Page 3 of 4 FirstFirst 1234 LastLast
Results 21 to 30 of 33

Thread: To Trace Or Not To Trace. Whether Tis More Practical To. . .

  1. #21
    Join Date
    Nov 2012
    Location
    Missouri
    Posts
    874
    Well this has become rather lively. It seems that we're all of the opinion that
    A - Tracing is not a cardinal sin and is ok.
    B - Digital is indeed a genuine media
    C - Some so called professionals are Baboons with delusions of grandeur who are in fact mentally challenged narcissistic Planarians.

    I feel better now.
    As far as wet on wet, if Bob Ross says it's cool then it's cool. Nuff sed.

    The last time I kept an open mind,
    my brain fell out and the dog grabbed it.
    Now it's full of dirt, toothmarks, and dog slobber.
    No more open minds or dogs for me.www.gms9810.com/

  2. #22
    Join Date
    Feb 2012
    Location
    Virginia
    Posts
    189
    I hope that baboon comment was not directed at me--LOL :-)

    Wet on Wet always sounded to me me like a really sloppy kiss but the technique has been around for ages--nothing wrong with it except that I am exceptional at making an equally exceptional messes of that technique. When it comes to watercolor, I prefer drybrush--just my personal druthers.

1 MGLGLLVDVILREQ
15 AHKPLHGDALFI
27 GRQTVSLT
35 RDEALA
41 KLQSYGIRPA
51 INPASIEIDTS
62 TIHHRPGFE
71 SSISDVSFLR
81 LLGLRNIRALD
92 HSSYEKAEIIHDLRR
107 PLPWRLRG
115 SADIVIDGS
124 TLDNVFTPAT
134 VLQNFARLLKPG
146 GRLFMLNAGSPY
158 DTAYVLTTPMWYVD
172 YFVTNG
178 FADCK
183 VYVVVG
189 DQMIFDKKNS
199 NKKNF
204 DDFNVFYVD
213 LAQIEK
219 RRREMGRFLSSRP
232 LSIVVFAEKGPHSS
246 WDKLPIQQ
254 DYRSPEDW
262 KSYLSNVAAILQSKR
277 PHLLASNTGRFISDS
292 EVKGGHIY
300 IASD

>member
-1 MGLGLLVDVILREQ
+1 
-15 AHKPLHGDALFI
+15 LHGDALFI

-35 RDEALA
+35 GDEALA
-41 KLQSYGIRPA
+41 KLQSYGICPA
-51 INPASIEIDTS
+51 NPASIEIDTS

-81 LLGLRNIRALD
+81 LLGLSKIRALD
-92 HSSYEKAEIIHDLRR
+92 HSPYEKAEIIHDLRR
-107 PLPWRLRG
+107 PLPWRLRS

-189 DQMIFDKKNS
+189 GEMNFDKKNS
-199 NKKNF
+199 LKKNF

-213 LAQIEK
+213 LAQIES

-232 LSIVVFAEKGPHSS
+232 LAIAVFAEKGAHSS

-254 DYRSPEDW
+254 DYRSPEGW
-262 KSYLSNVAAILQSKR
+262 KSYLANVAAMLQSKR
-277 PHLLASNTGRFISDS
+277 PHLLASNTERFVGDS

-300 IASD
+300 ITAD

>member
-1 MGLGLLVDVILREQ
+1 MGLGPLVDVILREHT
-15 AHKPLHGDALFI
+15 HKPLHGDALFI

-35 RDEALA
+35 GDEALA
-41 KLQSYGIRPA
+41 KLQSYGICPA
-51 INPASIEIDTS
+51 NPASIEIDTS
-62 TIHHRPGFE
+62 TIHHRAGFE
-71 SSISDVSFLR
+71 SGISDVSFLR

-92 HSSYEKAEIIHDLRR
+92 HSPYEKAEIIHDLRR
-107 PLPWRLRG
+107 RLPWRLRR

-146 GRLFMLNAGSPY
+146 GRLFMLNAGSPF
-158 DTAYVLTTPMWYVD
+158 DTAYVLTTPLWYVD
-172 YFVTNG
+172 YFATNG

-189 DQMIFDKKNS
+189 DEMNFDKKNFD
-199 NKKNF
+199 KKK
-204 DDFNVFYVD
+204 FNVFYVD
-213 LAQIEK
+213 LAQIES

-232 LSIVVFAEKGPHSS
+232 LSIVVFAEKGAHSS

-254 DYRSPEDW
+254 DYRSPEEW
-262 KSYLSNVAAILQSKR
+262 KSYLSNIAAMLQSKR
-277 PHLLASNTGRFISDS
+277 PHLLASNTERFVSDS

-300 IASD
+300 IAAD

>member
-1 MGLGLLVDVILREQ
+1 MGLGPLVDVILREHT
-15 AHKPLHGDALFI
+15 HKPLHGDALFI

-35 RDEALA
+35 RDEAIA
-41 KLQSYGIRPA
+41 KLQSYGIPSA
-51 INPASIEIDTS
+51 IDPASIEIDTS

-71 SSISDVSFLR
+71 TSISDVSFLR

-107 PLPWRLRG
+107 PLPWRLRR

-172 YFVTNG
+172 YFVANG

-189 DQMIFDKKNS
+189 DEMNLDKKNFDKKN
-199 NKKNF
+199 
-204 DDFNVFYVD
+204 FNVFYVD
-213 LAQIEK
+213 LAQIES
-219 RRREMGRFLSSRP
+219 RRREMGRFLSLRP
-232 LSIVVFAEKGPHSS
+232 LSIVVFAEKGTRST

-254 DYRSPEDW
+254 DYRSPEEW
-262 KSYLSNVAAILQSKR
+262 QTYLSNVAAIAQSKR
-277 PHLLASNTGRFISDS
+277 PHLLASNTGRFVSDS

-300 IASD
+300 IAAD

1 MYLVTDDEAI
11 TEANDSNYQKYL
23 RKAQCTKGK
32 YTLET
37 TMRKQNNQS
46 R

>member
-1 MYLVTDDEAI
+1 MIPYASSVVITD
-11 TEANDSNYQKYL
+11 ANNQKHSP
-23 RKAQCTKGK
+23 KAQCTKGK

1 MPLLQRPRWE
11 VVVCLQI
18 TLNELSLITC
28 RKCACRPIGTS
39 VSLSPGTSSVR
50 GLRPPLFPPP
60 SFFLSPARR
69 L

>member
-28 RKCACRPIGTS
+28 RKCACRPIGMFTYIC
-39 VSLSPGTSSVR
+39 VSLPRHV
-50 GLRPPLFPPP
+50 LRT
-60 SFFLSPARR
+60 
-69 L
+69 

Maxfield Parrish did his own photography--many of his women were, in fact, based on photos of himself and he did trace--sort of--using a mimeograph machine and a projector. Big Deal--I'm still and always will be a loyal fan.

    Someone mentioned tracing a photo of a dog--honestly, if you are doing work for a client and its their dog, then trace away but in my experience dog owners make for lousy submitters of reference photos partly due their love of their snookums and partly due the the aerial like photos they get as a a result of standing up and shooting down. Whoever took the pic on this forum knew what they were doing--it's an excellent portrait.

    But regarding using photos--a rule of thumb--once you have traced or even just hand copied from a photo--always make sure you check and correct your perspectives especially when doing buildings---you will love yourself for it even if you are not a narcissist HAHAHA!

  3. #23
    Join Date